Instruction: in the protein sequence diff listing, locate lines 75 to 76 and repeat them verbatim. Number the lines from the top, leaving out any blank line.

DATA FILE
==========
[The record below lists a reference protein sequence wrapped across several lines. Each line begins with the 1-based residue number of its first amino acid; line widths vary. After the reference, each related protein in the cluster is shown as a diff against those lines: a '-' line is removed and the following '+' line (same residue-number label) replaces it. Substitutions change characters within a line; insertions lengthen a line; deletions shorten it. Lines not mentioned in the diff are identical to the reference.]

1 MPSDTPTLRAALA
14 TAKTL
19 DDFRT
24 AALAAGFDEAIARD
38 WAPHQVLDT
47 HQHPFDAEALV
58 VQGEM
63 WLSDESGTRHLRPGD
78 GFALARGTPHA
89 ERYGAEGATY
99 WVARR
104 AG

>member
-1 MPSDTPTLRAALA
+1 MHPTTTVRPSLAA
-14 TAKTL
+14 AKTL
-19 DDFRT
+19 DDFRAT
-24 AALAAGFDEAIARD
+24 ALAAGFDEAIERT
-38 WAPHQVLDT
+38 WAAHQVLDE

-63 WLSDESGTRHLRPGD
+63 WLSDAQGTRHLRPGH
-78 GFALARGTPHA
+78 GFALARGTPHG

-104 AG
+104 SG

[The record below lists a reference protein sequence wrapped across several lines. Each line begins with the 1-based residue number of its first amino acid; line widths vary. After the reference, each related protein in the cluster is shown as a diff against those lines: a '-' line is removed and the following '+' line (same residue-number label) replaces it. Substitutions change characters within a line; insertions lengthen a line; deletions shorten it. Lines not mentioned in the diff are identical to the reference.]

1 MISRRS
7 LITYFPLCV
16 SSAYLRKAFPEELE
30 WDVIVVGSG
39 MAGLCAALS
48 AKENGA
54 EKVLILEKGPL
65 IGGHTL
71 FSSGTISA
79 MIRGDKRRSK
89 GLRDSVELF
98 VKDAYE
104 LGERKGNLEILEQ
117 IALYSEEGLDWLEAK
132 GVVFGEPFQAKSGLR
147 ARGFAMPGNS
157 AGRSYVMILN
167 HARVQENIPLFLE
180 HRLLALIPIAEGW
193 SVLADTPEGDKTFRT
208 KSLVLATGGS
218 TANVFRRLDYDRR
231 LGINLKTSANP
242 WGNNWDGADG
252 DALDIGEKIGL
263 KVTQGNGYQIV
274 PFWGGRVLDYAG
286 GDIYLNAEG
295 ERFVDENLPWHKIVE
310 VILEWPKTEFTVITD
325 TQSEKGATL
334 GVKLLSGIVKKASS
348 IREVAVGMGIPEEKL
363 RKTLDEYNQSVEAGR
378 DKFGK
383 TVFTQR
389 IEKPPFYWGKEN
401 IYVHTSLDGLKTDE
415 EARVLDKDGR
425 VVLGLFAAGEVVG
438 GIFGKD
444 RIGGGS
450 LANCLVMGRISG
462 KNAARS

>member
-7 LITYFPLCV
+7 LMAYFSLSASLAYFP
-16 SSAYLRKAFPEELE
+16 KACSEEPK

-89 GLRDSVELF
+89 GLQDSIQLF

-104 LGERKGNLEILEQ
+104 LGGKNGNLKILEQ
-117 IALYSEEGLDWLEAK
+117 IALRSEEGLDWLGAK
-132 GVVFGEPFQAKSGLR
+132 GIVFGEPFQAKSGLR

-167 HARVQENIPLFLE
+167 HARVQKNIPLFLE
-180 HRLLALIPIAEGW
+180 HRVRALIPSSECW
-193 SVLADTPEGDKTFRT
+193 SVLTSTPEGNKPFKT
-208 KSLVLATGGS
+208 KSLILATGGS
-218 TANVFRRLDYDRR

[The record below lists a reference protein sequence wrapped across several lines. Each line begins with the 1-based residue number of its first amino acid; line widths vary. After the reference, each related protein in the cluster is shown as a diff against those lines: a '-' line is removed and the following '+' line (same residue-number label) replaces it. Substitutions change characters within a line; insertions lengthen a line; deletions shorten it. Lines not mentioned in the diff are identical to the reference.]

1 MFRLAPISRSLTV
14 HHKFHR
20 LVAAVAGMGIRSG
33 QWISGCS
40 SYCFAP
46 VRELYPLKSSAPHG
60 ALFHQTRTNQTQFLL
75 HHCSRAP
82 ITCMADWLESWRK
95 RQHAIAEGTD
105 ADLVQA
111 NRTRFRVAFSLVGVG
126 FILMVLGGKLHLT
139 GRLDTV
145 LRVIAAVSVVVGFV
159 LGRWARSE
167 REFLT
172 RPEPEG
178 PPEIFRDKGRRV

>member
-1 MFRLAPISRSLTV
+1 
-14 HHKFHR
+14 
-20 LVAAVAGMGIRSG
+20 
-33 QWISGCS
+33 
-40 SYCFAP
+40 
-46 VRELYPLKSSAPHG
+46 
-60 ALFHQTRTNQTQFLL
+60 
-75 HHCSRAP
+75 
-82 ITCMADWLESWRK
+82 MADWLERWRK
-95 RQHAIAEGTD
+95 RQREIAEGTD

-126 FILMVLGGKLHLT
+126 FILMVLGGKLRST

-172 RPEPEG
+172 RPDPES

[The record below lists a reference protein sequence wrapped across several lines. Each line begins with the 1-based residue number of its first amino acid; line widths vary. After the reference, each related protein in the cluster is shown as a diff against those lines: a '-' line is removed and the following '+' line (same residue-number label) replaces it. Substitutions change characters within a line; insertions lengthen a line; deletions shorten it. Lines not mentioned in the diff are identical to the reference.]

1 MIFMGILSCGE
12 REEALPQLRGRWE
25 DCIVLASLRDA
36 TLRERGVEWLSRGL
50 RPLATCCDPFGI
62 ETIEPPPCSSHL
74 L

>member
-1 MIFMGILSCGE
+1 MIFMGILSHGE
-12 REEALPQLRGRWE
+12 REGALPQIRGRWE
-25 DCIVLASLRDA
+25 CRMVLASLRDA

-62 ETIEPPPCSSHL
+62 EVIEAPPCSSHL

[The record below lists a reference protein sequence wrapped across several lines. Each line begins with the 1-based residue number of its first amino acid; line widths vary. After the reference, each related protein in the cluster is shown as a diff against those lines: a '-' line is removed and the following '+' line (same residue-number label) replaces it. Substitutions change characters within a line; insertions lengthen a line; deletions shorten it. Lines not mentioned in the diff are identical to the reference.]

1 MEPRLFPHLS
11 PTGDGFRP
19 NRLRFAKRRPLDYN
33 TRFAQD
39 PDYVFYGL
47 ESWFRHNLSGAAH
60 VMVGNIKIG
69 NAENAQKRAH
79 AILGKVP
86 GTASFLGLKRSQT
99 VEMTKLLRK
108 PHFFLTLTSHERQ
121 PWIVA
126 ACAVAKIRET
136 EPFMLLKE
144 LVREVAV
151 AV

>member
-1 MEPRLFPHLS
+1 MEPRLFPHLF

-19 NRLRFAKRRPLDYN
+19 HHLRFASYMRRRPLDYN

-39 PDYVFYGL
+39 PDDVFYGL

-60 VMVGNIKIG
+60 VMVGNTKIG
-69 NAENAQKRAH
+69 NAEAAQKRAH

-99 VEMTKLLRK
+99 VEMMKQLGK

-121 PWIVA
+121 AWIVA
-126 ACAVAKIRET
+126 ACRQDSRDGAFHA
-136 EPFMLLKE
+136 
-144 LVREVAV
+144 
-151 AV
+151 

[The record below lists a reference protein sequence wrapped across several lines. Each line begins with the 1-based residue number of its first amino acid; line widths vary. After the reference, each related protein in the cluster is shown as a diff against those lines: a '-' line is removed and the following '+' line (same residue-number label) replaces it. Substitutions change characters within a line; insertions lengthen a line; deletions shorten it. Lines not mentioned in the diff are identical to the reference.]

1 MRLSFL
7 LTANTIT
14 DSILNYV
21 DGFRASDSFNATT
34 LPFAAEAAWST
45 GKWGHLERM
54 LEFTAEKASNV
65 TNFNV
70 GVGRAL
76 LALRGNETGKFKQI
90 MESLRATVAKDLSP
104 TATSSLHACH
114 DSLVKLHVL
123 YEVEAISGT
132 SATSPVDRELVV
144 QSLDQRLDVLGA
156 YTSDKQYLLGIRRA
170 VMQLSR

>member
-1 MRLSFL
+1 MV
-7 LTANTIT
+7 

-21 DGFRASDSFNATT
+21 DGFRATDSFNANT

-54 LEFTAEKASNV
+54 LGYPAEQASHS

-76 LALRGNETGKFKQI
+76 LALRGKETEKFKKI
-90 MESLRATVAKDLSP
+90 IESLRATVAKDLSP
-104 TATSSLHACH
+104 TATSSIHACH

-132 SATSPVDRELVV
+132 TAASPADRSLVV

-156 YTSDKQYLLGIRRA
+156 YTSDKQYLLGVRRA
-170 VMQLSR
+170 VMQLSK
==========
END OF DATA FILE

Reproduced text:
462 KNAARS

>member